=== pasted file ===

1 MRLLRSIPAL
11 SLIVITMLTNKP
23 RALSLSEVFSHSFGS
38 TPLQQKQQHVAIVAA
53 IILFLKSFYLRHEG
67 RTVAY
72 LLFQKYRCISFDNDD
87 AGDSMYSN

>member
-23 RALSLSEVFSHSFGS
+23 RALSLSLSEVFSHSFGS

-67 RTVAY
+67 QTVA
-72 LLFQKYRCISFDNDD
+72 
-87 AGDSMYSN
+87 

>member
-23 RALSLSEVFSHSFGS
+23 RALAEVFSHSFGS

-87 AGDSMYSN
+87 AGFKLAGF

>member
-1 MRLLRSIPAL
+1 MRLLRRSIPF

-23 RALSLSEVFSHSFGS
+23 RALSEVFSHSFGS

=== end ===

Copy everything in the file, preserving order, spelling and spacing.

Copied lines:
1 MRLLRSIPAL
11 SLIVITMLTNKP
23 RALSLSEVFSHSFGS
38 TPLQQKQQHVAIVAA
53 IILFLKSFYLRHEG
67 RTVAY
72 LLFQKYRCISFDNDD
87 AGDSMYSN

>member
-23 RALSLSEVFSHSFGS
+23 RALSLSLSEVFSHSFGS

-67 RTVAY
+67 QTVA
-72 LLFQKYRCISFDNDD
+72 
-87 AGDSMYSN
+87 

>member
-23 RALSLSEVFSHSFGS
+23 RALAEVFSHSFGS

-87 AGDSMYSN
+87 AGFKLAGF

>member
-1 MRLLRSIPAL
+1 MRLLRRSIPF

-23 RALSLSEVFSHSFGS
+23 RALSEVFSHSFGS